Acute kidney injury (AKI) leads to worsening of chronic kidney disease (CKD), and CKD predisposes to the clinical entity of AKI. The tubules of the kidney play a central role in the fibrotic response, which ultimately leads to progressive kidney disease. The cellular mechanisms responsible for the epidemiological association between AKI and CKD are complex. In order to unravel characteristics of this direct involvement of the tubules, in particular the proximal tubules, we established a model to specifically target injury to the proximal tubule using a genetic approach to express the simian diphtheria toxin (DT) receptor in the proximal tubule. A single administration of DT to the proximal tubule resulted in inflammation, reversible injury, and adaptive repair. By contrast, thrice repeated injury led to maladaptive repair with sustained tubule injury, vascular rarefaction, proliferation of interstitial myofibroblasts, interstitial fibrosis, and glomerular sclerosis. An important feature of the maladaptive repair process after severe injury is the development of cell cycle arrest in G2/M. There is a subsequent activation of the DNA repair response with activation of a secretory phenotype whereby profibrotic factors are released. This insight introduces a number of potential new targets for therapeutic intervention to prevent and/or arrest CKD progression.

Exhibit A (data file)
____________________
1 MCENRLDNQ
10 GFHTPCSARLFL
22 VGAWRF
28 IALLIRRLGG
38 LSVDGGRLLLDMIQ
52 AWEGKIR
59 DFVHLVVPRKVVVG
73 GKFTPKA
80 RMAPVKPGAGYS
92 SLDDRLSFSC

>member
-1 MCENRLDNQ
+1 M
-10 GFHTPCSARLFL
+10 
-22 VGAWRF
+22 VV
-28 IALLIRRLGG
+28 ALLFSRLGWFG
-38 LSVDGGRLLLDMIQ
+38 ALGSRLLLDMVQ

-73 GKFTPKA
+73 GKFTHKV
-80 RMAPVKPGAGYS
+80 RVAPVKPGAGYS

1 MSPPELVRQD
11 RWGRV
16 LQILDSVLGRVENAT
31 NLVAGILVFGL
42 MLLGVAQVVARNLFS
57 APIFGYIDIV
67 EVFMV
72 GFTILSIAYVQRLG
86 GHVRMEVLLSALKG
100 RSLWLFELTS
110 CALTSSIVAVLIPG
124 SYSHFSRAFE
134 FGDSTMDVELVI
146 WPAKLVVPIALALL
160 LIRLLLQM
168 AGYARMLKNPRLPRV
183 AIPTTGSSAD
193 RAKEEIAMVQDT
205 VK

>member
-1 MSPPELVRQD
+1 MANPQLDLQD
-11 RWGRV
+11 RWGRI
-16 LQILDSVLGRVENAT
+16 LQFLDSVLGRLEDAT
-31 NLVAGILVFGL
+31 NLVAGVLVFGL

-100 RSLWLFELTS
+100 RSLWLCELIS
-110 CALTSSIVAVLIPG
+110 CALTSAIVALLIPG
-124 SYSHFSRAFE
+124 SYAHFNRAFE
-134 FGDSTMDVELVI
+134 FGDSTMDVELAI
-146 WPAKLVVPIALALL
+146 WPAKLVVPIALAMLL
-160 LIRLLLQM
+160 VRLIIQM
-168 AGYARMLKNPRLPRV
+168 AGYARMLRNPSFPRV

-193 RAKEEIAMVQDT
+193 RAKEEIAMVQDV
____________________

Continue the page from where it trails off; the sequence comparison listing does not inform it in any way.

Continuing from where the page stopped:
2014 S. Karger AG, Basel.